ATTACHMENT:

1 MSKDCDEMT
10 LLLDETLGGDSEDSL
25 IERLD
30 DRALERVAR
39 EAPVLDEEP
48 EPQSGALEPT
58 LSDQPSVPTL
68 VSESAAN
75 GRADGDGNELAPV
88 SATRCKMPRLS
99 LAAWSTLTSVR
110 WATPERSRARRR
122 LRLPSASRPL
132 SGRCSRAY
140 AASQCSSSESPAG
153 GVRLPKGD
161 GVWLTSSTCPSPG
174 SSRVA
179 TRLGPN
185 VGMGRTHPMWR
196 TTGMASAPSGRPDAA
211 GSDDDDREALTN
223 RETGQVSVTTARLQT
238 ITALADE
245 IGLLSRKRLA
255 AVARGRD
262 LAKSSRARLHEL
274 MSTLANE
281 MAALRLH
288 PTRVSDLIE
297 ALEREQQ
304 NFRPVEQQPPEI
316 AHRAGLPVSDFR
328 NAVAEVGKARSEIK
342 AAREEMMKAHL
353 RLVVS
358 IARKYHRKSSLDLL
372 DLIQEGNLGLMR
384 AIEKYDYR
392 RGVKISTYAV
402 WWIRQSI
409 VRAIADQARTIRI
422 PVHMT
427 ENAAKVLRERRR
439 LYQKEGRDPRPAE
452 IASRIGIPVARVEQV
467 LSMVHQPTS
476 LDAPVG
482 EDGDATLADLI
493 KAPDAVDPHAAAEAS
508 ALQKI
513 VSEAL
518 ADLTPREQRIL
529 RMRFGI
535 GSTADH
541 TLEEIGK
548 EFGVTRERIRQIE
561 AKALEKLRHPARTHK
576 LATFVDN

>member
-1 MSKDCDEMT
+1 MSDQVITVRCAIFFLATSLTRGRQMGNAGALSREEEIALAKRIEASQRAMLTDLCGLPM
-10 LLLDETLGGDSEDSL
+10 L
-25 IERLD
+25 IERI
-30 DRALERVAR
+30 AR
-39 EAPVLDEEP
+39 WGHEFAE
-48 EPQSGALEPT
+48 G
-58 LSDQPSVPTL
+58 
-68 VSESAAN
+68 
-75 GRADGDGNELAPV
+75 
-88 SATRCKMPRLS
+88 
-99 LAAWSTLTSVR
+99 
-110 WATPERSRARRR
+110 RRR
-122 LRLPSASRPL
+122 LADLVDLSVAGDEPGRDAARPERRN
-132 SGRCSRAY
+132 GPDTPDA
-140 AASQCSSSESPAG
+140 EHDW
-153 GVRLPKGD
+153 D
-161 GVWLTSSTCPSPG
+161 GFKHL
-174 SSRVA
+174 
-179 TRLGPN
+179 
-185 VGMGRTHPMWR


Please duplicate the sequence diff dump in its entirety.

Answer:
1 MSKDCDEMT
10 LLLDETLGGDSEDSL
25 IERLD
30 DRALERVAR
39 EAPVLDEEP
48 EPQSGALEPT
58 LSDQPSVPTL
68 VSESAAN
75 GRADGDGNELAPV
88 SATRCKMPRLS
99 LAAWSTLTSVR
110 WATPERSRARRR
122 LRLPSASRPL
132 SGRCSRAY
140 AASQCSSSESPAG
153 GVRLPKGD
161 GVWLTSSTCPSPG
174 SSRVA
179 TRLGPN
185 VGMGRTHPMWR
196 TTGMASAPSGRPDAA
211 GSDDDDREALTN
223 RETGQVSVTTARLQT
238 ITALADE
245 IGLLSRKRLA
255 AVARGRD
262 LAKSSRARLHEL
274 MSTLANE
281 MAALRLH
288 PTRVSDLIE
297 ALEREQQ
304 NFRPVEQQPPEI
316 AHRAGLPVSDFR
328 NAVAEVGKARSEIK
342 AAREEMMKAHL
353 RLVVS
358 IARKYHRKSSLDLL
372 DLIQEGNLGLMR
384 AIEKYDYR
392 RGVKISTYAV
402 WWIRQSI
409 VRAIADQARTIRI
422 PVHMT
427 ENAAKVLRERRR
439 LYQKEGRDPRPAE
452 IASRIGIPVARVEQV
467 LSMVHQPTS
476 LDAPVG
482 EDGDATLADLI
493 KAPDAVDPHAAAEAS
508 ALQKI
513 VSEAL
518 ADLTPREQRIL
529 RMRFGI
535 GSTADH
541 TLEEIGK
548 EFGVTRERIRQIE
561 AKALEKLRHPARTHK
576 LATFVDN

>member
-1 MSKDCDEMT
+1 MSDQVITVRCAIFFLATSLTRGRQMGNAGALSREEEIALAKRIEASQRAMLTDLCGLPM
-10 LLLDETLGGDSEDSL
+10 L
-25 IERLD
+25 IERI
-30 DRALERVAR
+30 AR
-39 EAPVLDEEP
+39 WGHEFAE
-48 EPQSGALEPT
+48 G
-58 LSDQPSVPTL
+58 
-68 VSESAAN
+68 
-75 GRADGDGNELAPV
+75 
-88 SATRCKMPRLS
+88 
-99 LAAWSTLTSVR
+99 
-110 WATPERSRARRR
+110 RRR
-122 LRLPSASRPL
+122 LADLVDLSVAGDEPGRDAARPERRN
-132 SGRCSRAY
+132 GPDTPDA
-140 AASQCSSSESPAG
+140 EHDW
-153 GVRLPKGD
+153 D
-161 GVWLTSSTCPSPG
+161 GFKHL
-174 SSRVA
+174 
-179 TRLGPN
+179 
-185 VGMGRTHPMWR